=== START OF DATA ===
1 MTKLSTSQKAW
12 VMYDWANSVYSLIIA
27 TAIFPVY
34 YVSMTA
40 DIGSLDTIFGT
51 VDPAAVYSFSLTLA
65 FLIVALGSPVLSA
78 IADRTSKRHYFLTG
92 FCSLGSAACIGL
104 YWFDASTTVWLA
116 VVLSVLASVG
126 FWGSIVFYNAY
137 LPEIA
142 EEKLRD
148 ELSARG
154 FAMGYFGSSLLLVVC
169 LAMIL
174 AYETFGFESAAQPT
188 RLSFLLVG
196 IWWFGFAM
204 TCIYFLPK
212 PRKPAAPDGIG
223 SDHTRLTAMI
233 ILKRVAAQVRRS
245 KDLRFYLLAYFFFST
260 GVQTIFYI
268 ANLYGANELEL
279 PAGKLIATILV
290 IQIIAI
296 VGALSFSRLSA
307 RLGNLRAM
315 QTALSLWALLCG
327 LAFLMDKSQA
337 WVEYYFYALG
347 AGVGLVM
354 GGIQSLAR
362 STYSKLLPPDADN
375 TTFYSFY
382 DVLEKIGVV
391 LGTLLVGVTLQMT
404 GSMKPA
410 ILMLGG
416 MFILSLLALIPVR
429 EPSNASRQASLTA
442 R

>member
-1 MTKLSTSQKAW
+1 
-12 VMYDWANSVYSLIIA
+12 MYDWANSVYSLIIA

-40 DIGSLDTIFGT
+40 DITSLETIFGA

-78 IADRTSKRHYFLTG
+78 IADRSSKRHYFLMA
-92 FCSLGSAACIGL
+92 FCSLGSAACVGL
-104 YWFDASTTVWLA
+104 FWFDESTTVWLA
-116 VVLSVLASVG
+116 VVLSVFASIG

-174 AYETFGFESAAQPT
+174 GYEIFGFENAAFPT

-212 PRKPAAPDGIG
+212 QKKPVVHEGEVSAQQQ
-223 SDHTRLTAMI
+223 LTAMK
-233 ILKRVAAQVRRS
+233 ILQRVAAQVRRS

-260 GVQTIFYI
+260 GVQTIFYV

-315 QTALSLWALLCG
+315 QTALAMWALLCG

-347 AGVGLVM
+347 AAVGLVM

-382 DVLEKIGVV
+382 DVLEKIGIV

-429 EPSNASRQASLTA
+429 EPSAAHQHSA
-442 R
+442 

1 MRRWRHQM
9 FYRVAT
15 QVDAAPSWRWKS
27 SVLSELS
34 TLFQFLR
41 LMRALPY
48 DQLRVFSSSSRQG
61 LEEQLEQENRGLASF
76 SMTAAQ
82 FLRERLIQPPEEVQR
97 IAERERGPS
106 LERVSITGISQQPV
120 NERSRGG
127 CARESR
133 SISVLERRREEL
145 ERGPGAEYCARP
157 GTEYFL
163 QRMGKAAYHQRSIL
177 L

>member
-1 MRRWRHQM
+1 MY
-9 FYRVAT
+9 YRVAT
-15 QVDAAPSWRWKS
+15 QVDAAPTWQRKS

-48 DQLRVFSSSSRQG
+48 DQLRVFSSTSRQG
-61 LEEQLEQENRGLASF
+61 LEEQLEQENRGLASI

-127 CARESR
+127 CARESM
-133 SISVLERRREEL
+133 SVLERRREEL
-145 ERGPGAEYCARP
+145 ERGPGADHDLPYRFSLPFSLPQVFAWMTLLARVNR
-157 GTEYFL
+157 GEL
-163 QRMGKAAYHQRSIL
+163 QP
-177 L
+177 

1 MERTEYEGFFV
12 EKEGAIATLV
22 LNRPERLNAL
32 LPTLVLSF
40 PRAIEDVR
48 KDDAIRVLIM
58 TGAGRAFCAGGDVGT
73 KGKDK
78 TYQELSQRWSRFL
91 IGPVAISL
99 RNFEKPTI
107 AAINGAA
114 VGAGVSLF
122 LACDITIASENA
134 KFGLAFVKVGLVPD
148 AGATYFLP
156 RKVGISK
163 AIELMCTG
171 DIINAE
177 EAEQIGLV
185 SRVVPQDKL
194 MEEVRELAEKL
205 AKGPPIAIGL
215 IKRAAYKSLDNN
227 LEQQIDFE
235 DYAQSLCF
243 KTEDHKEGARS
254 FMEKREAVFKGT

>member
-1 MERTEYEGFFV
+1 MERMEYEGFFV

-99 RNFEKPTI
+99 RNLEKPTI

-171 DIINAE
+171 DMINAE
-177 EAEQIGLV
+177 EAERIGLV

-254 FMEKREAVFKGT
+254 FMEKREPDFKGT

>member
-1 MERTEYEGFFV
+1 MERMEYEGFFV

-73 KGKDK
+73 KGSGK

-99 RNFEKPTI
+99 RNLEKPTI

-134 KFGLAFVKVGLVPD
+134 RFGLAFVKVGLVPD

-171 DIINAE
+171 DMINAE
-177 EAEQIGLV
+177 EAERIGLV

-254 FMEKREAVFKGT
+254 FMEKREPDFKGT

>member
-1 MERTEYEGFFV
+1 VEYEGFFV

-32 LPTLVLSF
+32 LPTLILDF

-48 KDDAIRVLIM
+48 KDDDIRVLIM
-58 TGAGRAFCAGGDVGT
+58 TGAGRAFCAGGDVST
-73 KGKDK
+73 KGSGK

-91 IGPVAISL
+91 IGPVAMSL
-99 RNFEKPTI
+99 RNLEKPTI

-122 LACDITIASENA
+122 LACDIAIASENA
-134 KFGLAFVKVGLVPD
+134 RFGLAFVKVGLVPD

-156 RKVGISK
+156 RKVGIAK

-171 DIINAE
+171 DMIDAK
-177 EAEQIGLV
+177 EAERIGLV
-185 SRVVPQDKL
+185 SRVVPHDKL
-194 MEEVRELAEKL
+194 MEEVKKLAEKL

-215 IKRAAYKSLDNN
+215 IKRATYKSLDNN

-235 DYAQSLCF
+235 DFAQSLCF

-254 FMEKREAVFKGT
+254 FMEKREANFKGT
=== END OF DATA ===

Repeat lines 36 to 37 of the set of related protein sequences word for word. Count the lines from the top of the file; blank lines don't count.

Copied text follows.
354 GGIQSLAR
362 STYSKLLPPDADN